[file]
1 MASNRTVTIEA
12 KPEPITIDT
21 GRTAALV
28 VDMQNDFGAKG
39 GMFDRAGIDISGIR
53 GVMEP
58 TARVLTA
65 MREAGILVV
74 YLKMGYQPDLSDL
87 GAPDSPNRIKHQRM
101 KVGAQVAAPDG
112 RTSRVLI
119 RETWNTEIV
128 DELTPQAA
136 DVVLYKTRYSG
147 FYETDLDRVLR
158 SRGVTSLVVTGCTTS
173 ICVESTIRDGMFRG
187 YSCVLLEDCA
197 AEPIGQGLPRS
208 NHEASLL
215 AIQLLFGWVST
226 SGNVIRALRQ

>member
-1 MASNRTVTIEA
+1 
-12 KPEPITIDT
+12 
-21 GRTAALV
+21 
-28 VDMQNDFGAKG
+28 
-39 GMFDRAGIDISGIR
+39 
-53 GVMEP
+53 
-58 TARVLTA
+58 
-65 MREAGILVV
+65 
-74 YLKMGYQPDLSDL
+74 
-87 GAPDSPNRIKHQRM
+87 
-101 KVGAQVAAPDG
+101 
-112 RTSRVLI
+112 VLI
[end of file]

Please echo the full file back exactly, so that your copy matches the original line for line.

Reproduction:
1 MASNRTVTIEA
12 KPEPITIDT
21 GRTAALV
28 VDMQNDFGAKG
39 GMFDRAGIDISGIR
53 GVMEP
58 TARVLTA
65 MREAGILVV
74 YLKMGYQPDLSDL
87 GAPDSPNRIKHQRM
101 KVGAQVAAPDG
112 RTSRVLI
119 RETWNTEIV
128 DELTPQAA
136 DVVLYKTRYSG
147 FYETDLDRVLR
158 SRGVTSLVVTGCTTS
173 ICVESTIRDGMFRG
187 YSCVLLEDCA
197 AEPIGQGLPRS
208 NHEASLL
215 AIQLLFGWVST
226 SGNVIRALRQ

>member
-1 MASNRTVTIEA
+1 
-12 KPEPITIDT
+12 
-21 GRTAALV
+21 
-28 VDMQNDFGAKG
+28 
-39 GMFDRAGIDISGIR
+39 
-53 GVMEP
+53 
-58 TARVLTA
+58 
-65 MREAGILVV
+65 
-74 YLKMGYQPDLSDL
+74 
-87 GAPDSPNRIKHQRM
+87 
-101 KVGAQVAAPDG
+101 
-112 RTSRVLI
+112 VLI